If you haven’t avoided “The Wedding Gift” triangle, consultation with a well-trained Bowen Family Systems Coach can help you detoxify the triangle before it leads to untying the knot.

Please share your thoughts, feelings and experiences with “The Wedding Gift” Triangle in the “Leave a Reply” box below. I look forward to hearing what’s on your mind. To request more information and/or schedule an initial consultation, click here. If you found this post helpful, please don’t keep it a secret. You are encouraged to click on the buttons in the second to the right hand column at the bottom of the page and share this article with your own networks. Looking forward to continuing the conversation.

Ronald B Cohen, MD, PC Ronald B. Cohen, MD
Bowen Family Systems Coach
1 Barstow Road, Suite P-10
Great Neck, NY 11021
(516) 466-7530

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  1. Aimilia Markouizou Gica on June 30, 2014 at 10:22 am said:

    The differentiation process should start from childbirth onwards. A small tip for mothers of sons would be to see them as separate human beings from very early on. Another tip would be to ensure that they have a very satisfying love affair throughout their life – the pull to the son’s love is extremely strong for all mothers and sons. Finally, as we all know, differentiation is an ongoing process throughout life. This is the key for all: mothers, sons and fathers!

    • Ronald B Cohen, MD on July 10, 2014 at 12:36 am said:

      Hi Aimilia,

      Thank you for your positive comment. I would respectfully reframe your first sentence. The process of self-differentiation cannot occur until the individual has acquired adequate intellectual capabilities to manage and contain emotional reactivity. Ideally this process is addressed during the “launching stage”. For the parents, hopefully they have been working on developing a solid self, long before the child is born.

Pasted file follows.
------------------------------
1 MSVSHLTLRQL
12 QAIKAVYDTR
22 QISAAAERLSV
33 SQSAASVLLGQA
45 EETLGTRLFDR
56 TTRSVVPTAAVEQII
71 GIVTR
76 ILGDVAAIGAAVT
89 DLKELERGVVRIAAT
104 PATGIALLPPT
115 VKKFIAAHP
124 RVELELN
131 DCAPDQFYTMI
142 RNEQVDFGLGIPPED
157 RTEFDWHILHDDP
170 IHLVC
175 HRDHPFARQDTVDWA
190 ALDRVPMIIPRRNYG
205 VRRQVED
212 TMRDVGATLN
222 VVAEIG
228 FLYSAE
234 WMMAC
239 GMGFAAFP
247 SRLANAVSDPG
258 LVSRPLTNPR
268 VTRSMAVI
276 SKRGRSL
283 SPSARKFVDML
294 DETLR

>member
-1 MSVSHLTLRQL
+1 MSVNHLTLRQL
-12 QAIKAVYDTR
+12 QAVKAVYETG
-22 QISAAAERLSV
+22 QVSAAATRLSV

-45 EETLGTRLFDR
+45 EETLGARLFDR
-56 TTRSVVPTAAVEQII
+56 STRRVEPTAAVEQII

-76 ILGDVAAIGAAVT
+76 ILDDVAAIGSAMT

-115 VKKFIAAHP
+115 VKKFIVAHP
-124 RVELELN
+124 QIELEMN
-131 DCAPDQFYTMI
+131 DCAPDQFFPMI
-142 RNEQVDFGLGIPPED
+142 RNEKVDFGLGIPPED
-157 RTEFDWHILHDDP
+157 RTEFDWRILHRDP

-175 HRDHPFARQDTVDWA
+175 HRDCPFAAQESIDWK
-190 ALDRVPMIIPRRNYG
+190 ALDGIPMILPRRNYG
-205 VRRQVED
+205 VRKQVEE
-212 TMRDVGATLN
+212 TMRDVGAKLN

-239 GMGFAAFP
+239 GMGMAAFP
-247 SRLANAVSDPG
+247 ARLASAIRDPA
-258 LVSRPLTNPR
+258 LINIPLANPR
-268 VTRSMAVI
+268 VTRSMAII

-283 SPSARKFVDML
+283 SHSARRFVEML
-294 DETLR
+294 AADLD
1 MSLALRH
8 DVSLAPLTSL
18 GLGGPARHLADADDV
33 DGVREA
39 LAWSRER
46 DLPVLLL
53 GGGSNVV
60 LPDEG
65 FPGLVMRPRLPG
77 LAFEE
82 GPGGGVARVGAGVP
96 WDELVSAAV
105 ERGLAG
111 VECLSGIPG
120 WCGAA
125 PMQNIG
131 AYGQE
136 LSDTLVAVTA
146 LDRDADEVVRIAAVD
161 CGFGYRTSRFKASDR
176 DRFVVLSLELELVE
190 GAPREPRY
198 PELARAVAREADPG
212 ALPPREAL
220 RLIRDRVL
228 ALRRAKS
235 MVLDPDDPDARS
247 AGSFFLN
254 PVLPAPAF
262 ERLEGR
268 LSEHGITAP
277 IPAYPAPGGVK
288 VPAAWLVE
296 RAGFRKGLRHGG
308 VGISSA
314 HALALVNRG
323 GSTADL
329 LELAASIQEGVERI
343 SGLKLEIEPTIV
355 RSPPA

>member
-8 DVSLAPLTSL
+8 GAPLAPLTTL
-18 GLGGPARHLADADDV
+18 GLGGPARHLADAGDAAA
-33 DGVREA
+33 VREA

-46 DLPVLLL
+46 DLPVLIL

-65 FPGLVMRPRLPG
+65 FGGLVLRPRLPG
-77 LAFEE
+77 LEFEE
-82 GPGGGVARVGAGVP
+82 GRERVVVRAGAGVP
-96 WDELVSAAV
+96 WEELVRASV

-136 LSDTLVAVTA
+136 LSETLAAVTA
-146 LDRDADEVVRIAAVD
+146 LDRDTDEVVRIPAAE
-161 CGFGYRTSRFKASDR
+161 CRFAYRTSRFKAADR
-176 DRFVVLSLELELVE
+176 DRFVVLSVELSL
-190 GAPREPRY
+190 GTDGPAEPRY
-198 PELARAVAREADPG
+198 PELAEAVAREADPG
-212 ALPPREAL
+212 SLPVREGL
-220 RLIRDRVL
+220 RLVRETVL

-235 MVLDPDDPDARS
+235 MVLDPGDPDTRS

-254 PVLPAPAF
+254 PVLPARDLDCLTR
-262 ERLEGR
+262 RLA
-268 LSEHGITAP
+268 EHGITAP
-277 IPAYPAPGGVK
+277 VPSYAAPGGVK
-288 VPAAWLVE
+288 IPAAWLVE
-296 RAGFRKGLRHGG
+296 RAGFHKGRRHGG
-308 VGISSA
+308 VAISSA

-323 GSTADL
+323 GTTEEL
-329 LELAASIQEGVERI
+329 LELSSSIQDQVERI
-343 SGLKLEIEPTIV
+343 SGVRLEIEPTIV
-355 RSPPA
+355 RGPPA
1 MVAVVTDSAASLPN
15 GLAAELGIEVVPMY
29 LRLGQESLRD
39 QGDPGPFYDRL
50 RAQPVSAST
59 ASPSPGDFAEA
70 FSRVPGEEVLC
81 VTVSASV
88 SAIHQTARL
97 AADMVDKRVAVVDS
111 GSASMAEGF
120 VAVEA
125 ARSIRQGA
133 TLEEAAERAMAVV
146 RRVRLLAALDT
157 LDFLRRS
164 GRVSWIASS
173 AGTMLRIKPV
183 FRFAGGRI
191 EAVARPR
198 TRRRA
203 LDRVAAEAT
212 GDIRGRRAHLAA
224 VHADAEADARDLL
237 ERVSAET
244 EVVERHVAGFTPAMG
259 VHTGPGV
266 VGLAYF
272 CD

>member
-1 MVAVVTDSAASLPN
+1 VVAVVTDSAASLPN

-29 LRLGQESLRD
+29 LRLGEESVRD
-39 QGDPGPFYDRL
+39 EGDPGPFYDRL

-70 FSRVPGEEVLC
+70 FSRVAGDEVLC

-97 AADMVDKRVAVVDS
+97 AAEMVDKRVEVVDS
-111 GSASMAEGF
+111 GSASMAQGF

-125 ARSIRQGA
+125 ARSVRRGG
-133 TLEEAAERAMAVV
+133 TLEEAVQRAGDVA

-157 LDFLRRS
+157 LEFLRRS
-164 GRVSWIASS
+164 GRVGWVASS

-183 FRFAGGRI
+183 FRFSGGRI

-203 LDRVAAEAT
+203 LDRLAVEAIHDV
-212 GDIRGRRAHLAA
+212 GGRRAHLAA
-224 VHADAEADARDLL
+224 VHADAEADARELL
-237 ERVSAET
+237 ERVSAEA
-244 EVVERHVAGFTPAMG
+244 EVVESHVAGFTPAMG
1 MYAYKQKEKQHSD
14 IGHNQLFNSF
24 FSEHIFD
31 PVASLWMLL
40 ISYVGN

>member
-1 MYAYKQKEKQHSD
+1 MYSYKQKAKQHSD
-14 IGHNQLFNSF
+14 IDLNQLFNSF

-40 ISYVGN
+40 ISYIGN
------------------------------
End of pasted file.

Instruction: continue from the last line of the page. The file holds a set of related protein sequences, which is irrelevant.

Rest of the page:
The concept of self-differentiation, defined as the process of partially freeing oneself, as best one can, from the emotional entrapment of one’s family of origin, is a life-long and never-ending one. It is a journey to a destination we will never reach.

      The goal for the young adult is to become emotionally and financially accountable to one’s self while at the same time maintaining connections with their family of origin without taking on the family’s “stuff.”

      The parents’ tasks begin with facilitating the transition from the parent-child relationship to a more co-equal adult-to-adult relationship. In addition, parents must attend to other midlife developmental tasks including becoming a couple again and resolving issues with their parents, caring giving and adapting to their death.

      The process of self-differentiation is about setting appropriate limits and boundaries, staying connected to one’s extended family of origin while maintaining emotional independence and self-sufficiency. Tasks include redeveloping personal relationships with key family members, repairing cutoffs, detriangulating from conflicts, and changing the part one plays in emotionally charged vicious cycles.

      The process of differentiation facilitates becoming more “responsible” for yourself so that you can act more “responsibly” toward others.


      — Ron

  2. Dr. Jim Sellner, PhD., DipC. on July 15, 2014 at 8:52 pm said: